By Maurice Carter, Sustainable Newton President
It's 10 o'clock (AM), and I have a feeling all's not well.
For a second straight late-December day, I'm sweating in shorts and a t-shirt, as thunder rumbles and heavy rain pounds my office windows. Thankfully, the tornado watch expired at 5 AM, but it's still not a fit day out for man nor beast. When I did venture forth between deluges, I was barefoot. And, despite the drizzle, I still can't help stopping to marvel at a summer daisy blooming by our driveway... at the bearded irises flashing purple April buds in December... at the koi in our pond who -- instead of resting dormant in cold, deep waters as they should be this time of year -- are swimming at the surface mouthing "Feed me. FEED me. FEED ME!"
Around the yard, thrift, black-eyed susan, and baby's breath are pushing out fresh blooms, and the annual herbs in our pots and beds remain abundant and green.
"You do remember you live in the south, right?" a friend asked this week when I noted these unseasonable phenomena in a social media post. "Season confusion is a thing here," he added.
He's right about that. And I do understand the difference between weather and climate. But with new local record highs being set daily this week between Christmas and New Years Day... Well, it definitely doesn't feel like December. I readily remember days of Christmas Past warming to the upper 60s or even low 70s. But, I have no remembrance of day after day like this. And I know I would recall standing barefoot by a daisy on December 25!
New and Not So Normal
But setting aside how anomalous this really is for Georgia in December, news reports from further north are screaming "THIS AIN'T NORMAL!"
On December 28, the 67°F in the city of Kodiak was the highest December reading ever recorded anywhere in Alaska. By the record books, it also would have beat any November, January, February, or March recording too. Most shocking of all: The recorded high of 65°F at nearby Kodiak Airport was 20° warmer than the previous record of 45°F!
On the heels of a summer when Lytton, Canada in British Columbia reached a high of 121°F and then burned to the ground, extreme arctic temperatures are most troubling. And at the other end of the Earth, reports of the possible collapse of the Thwaites Glacier ice sheet are even more alarming.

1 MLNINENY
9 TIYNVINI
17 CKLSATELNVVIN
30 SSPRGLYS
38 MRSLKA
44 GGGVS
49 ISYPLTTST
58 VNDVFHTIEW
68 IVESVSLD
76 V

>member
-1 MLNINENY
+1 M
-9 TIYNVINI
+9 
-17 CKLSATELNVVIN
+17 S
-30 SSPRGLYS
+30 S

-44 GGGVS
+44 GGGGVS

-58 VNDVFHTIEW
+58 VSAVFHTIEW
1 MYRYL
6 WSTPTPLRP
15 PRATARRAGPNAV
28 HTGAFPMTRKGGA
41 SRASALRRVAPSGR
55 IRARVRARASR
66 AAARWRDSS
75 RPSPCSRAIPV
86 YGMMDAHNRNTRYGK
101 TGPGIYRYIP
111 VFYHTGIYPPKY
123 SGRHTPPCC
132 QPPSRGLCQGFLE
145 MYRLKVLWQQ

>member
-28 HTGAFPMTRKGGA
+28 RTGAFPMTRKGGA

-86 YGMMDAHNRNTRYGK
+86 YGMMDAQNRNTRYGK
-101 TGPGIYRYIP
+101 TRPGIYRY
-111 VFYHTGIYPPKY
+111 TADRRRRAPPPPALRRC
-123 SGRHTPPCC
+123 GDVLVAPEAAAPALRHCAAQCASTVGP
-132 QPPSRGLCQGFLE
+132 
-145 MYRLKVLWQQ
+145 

The world's largest glacier -- nearly the size of Florida -- is nicknamed "Doomsday Glacier" by scientists due to the massive amount of ice it holds. Were the entire glacier to collapse into the ocean, it could raise global sea levels by up to 10 feet, though presently it's the ice sheet nestled up against the glacier showing cracks and fissures suggesting it could collapse within the next five to 10 years.
Scientists differ widely on projections for when and how much could melt. But the news does nothing to help me enjoy this "December to remember."
It's not like warm weather this time of year doesn't have it's benefits. I certainly enjoyed my short-sleeved round of golf on Tuesday. Family holiday gatherings during COVID were safer being outside more. And cooking with herbs fresh from the garden in winter is a treat. But deep inside, we all know this isn't normal. And, for many of us, those feelings are near the surface.
Footloose -- But Far from Fancy-Free
Tip-toeing across my rain-soaked driveway may seem footloose, but I'm feeling anything but fancy-free. If you've watched just-released parody film Don't Look Up in theaters or on Netflix, maybe you can relate -- provided you realized the comet hurtling towards Earth is a metaphor for Climate Change. Certainly climate scientists are relating, as explained by NASA's Peter Kalmus.
"This isn’t a film about how humanity would respond to a planet-killing comet; it’s a film about how humanity is responding to planet-killing climate breakdown," he writes. "We live in a society in which, despite extraordinarily clear, present, and worsening climate danger, more than half of Republican members of Congress still say climate change is a hoax and many more wish to block action, and in which the official Democratic party platform still enshrines massive subsidies to the fossil fuel industry."
In the movie, comet deniers shout "Don't look up!" The parents of one of the protagonists (the comet's discoverer) tell their daughter "We're in favor of the jobs the comet will create." (No one said this was a subtle film.)
When it comes to the unseasonably warm weather and the flora it's spawning in my yard, those who want to deny the clear causes for concern might be telling me "Don't Look Down!" But look I must.
Sure, we want to enjoy our warm December weather. We want to drive our gas-guzzling SUVs and set the thermostat to whatever feels good. As John Steinbeck wrote in East of Eden,
"Sometimes a man wants to be stupid if it lets him do a thing his cleverness forbids."
So as to not offend, I might have chosen another word than "stupid." For what we're facing now -- with Climate Change and with COVID-19 -- is not really stupidity. It's a willful ignorance. And that's so much more dangerous.
“We can easily forgive a child who is afraid of the dark; the real tragedy of life
is when men are afraid of the light.”
With open eyes, that light can be our awakening to concrete, doable actions we can still take to slow global warming. But keep them closed and it will become the fast-approaching train that is the Climate Crisis. Only time will tell. But not much time.